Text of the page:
“We will come to face a situation when we will be unable to broadcast either the Europa League or the Premier League, will be unable to show the matches of Real Madrid, tennis tournaments…” said GMG’s chief producer, Bidzina Baratashvili, during a sports program. Moreover, the broadcast of the Champions League, the Olympic Games, the Basketball World Cup, the Rugby World Cup and other significant sporting competitions by the Georgian Public Broadcaster is often sponsored by either Adjarabet or Europe-bet. There is nothing illogical in this situation; it is how it should be. Hardly anyone would be surprised by the fact that sports events are not sponsored by, for instance, detergent powder manufacturers. The interest of bookmakers towards such events is natural. As the director general of GMG, Levan Kubaneishvili, told Tabula, almost every bookmaker operating in Georgia cooperates with the TV channel in some form or another – be that in the sponsorship of a particular broadcast, a program, or something else. According to Kubaneishvili, the enactment of the law would be financially damaging for the channel, but, even if this were not the case, as there is hardly any sporting event in the world that does not have at least some involvement with bookmakers and their advertisements, should the TV channel then be unable to show such events, the entire existence of the channel would lose sense.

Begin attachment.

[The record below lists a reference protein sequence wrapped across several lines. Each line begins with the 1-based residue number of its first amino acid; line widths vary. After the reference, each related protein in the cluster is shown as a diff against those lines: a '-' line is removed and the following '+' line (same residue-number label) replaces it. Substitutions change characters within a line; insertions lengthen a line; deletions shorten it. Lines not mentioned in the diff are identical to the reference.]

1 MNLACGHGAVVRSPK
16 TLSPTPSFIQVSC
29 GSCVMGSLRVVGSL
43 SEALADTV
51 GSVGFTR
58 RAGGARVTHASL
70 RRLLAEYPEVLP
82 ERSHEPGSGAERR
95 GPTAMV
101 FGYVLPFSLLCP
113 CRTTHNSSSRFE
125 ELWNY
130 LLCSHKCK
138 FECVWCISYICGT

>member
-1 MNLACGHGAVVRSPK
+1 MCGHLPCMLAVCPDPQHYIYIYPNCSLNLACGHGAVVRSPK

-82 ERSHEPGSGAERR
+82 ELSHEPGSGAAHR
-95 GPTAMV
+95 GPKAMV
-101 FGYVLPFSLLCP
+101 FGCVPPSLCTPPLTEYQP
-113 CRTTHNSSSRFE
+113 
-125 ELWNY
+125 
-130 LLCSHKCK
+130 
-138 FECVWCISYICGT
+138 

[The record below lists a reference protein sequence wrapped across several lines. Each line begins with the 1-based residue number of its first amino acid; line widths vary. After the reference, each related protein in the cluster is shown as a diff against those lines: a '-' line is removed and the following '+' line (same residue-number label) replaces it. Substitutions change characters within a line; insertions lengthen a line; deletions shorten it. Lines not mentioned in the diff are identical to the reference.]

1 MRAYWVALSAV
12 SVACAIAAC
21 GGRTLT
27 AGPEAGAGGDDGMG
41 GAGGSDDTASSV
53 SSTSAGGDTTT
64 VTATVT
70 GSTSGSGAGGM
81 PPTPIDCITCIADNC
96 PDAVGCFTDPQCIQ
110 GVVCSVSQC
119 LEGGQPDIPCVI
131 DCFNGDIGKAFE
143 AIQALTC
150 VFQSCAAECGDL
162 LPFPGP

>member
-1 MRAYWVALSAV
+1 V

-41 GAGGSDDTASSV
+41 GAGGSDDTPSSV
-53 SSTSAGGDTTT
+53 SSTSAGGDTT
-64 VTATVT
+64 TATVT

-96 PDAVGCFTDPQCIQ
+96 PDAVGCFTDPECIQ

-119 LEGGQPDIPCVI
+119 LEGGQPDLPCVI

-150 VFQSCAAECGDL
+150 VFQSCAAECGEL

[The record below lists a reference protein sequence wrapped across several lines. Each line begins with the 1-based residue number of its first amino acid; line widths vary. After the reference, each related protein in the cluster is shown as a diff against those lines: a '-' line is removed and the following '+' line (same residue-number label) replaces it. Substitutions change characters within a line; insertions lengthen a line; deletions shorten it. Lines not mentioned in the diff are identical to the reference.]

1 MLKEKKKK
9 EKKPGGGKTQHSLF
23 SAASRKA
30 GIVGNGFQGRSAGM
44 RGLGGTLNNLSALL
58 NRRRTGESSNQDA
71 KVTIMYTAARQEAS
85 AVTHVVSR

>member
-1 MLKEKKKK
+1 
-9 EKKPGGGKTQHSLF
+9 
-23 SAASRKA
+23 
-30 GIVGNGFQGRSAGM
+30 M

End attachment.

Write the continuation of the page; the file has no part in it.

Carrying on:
Bookmakers also provide financial assistance to Georgian sport and one should thus take into account the damage which various sports will suffer due to decreased funding. During the past season, Europe-bet awarded 100,000 USD to the winners of the Georgian football championship and the company’s banners could be seen in various football stadiums. Adjarabet has similarly assisted many athletes: the national basketball team’s players sport shirts bearing Adjarabet’s logo and the company is also a sponsor of Georgia’s basketball super league.